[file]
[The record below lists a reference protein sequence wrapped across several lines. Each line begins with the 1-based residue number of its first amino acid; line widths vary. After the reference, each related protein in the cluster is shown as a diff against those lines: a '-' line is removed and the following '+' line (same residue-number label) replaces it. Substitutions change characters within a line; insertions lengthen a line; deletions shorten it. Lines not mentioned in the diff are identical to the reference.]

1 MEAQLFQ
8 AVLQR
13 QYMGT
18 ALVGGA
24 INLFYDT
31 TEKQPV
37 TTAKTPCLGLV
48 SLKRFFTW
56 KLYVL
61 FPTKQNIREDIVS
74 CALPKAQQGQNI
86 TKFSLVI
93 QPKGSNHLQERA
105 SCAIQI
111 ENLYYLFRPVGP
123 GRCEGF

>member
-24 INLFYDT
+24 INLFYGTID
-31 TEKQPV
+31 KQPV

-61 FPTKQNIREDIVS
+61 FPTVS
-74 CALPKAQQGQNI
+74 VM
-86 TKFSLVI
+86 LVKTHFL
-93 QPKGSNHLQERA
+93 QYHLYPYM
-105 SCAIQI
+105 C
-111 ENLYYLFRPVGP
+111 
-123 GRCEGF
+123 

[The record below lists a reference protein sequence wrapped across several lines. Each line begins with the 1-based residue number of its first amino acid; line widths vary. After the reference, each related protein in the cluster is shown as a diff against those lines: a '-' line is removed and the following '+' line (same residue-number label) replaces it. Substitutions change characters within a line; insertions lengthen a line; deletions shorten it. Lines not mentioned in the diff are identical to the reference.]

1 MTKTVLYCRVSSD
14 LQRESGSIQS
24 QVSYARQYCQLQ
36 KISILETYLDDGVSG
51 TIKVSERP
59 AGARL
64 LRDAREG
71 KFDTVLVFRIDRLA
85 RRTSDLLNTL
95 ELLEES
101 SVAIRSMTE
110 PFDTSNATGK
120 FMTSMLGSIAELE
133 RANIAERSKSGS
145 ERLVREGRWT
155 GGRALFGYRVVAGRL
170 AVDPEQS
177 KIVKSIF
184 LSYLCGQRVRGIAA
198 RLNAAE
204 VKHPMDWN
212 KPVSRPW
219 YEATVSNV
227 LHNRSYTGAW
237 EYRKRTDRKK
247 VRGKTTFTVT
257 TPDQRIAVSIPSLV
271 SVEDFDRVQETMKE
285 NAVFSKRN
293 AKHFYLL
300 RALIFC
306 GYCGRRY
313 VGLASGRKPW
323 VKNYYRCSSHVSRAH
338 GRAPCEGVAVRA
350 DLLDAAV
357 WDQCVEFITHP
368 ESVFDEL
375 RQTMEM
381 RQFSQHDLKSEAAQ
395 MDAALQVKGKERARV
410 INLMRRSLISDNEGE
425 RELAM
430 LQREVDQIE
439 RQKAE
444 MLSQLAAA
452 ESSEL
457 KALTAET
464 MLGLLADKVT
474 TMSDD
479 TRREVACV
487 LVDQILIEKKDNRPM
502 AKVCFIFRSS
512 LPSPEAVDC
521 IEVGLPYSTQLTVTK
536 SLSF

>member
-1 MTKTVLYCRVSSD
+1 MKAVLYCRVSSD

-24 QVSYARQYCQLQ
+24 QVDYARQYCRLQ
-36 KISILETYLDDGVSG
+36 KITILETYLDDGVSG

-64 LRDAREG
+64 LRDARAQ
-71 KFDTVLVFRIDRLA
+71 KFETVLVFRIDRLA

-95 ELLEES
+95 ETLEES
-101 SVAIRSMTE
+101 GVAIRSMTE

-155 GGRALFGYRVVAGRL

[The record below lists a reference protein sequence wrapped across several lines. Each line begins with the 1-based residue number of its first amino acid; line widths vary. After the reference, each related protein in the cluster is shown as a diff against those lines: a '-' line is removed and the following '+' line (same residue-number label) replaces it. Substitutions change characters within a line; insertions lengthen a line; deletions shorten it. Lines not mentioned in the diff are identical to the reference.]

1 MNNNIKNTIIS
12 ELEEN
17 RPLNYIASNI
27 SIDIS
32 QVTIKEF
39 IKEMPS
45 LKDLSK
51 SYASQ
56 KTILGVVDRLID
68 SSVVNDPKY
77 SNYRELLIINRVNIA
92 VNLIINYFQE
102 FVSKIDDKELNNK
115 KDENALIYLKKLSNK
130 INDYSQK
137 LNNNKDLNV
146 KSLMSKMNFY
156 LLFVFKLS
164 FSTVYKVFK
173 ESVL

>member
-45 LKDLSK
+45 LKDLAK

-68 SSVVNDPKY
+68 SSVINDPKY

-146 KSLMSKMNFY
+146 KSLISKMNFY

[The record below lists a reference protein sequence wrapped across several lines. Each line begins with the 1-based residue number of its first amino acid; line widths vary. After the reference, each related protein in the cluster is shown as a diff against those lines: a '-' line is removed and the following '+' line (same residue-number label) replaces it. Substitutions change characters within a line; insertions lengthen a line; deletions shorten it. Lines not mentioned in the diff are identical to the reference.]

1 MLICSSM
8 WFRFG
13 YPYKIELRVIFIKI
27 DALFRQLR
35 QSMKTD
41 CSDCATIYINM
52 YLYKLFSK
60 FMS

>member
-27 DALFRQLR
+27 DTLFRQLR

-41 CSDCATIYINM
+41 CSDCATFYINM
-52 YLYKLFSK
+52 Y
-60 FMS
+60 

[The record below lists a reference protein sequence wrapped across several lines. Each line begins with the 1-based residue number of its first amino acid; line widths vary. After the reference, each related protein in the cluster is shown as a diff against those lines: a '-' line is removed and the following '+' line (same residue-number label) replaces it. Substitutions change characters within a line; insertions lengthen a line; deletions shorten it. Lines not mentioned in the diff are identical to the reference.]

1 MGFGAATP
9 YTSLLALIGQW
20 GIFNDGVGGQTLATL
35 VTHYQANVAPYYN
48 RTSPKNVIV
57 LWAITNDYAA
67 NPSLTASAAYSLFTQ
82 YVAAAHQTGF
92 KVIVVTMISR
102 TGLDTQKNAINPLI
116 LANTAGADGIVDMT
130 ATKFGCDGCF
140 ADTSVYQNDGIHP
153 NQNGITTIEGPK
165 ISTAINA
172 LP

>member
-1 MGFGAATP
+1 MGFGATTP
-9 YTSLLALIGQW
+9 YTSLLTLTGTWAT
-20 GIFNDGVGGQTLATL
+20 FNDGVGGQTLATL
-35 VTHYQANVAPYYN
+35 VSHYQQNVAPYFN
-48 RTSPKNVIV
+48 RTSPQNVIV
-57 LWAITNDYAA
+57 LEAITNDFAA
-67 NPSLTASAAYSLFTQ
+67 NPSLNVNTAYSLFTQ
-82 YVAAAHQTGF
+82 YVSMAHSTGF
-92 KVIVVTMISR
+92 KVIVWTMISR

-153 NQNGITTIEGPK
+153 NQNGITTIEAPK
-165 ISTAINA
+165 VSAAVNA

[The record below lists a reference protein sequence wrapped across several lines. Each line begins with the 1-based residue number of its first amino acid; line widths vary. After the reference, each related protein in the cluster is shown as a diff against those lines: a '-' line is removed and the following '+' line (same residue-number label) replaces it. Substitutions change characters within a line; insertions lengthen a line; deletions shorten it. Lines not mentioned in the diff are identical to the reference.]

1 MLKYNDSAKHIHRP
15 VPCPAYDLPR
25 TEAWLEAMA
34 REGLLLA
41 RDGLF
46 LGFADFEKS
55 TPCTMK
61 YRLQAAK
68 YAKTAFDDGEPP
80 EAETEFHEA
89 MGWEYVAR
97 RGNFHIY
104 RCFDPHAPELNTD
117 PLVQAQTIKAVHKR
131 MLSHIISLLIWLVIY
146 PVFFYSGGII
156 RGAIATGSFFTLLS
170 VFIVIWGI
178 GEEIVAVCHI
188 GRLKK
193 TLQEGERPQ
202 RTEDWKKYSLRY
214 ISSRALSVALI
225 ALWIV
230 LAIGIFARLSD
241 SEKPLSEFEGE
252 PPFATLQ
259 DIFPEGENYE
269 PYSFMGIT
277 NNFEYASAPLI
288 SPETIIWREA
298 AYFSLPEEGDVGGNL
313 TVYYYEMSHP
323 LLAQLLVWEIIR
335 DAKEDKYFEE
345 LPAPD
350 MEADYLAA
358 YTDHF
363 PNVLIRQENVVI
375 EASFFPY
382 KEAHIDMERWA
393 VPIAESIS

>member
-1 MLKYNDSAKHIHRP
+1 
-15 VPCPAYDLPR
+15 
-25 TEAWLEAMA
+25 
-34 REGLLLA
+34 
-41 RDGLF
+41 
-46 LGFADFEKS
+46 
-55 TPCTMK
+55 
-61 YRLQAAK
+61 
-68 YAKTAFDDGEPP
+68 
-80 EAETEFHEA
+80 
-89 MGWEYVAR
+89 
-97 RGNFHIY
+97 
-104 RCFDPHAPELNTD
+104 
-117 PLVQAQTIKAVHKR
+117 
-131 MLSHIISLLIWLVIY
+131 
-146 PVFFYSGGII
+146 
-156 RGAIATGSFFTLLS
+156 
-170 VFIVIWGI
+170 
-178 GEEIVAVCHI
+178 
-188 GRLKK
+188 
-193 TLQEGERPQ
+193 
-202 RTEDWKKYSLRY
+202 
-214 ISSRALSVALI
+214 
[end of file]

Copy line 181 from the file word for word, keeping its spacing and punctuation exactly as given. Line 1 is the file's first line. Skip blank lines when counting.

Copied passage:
+35 VSHYQQNVAPYFN